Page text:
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Nature has an incredible number of benefits—think of a time that you found solace in someplace wild. Or a time that you found yourself completely, utterly mesmerized by some odd creature. Perhaps your affinity for nature is more practical. We rely on nature to sustain our lives—nature provides us with the the oxygen we breathe, the water we drink, the land on which we build. Nature is also cause for inspiration. Scientists and engineers are now looking to nature to inspire new inventions. This is called biomimicry.

Biomimicry can be broken down like this: ‘bio’ comes from the Greek word for ‘life,’ and ‘mimicry’ comes from the Greek word for ‘imitate.’ Scientists, engineers, and researchers are quite literally looking to imitate life—it’s processes and other aspects. Here are some examples of biomimicry in action.

Shark Skin and Boats

Sharks have scales called dermal denticles. These scales, in some ways, resemble teeth on the shark’s skin. They feel rough to the touch, kind of like sandpaper. These scales make sharks extraordinarily hydrodynamic and they help protect against skin parasites. Researchers are looking into mimicking the structure and function of these scales to create a surface that can be applied to the hull of boats. The hope is that this surface will replace the toxic paints that are currently used.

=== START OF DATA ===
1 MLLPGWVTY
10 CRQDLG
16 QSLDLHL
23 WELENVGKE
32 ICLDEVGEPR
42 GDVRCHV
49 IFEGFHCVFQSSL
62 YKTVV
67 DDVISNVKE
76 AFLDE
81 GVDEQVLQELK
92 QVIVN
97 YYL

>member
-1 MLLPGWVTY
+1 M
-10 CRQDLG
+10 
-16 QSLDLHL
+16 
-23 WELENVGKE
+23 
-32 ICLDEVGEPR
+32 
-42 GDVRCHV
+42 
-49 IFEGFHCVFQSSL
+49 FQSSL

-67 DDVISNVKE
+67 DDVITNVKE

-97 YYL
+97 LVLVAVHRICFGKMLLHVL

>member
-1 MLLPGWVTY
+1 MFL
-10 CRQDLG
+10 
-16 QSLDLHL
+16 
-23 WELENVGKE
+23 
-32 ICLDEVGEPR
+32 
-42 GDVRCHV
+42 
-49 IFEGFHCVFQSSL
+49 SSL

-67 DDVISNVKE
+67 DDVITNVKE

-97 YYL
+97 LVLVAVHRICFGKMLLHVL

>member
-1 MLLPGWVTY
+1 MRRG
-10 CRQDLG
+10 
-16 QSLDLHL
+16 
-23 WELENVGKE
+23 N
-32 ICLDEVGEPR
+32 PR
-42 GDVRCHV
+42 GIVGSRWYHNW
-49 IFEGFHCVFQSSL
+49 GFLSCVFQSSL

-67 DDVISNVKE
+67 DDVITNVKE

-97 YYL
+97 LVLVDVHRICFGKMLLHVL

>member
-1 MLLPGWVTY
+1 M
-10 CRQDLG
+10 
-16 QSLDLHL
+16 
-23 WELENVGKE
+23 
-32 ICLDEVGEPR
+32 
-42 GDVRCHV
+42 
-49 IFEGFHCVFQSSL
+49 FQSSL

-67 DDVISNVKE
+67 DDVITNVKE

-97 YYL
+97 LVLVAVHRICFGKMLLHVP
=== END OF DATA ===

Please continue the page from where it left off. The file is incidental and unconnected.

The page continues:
To learn more: https://www.wired.com/2005/03/shark-skin-inspires-ship-coating/

 

Sea Otter Fur and a Wetsuit

Sea otters have incredibly dense fur to help them deal with the cold water in which they live. When otters dive into the water their fur traps little bubbles of air. Researchers at MIT are trying to mimic this mechanism in their creation of a wetsuit catered to surfers. Wetsuits these days rely the wearer’s body to warm up a thin layer of water trapped by the wetsuit.

To learn more: http://news.mit.edu/2016/beaver-inspired-wetsuits-surfers-1005

Photosynthesis and Energy

Could we look to plants to find an answer to alternative energy? Scientists are trying to mimic photosynthesis—synthetic photosynthesis—as a means of creating energy.

To learn more: https://www.nature.com/scitable/blog/student-voices/artificial_photosynthesis_adapting_nature8217s_energy?isForceDesktop=Y

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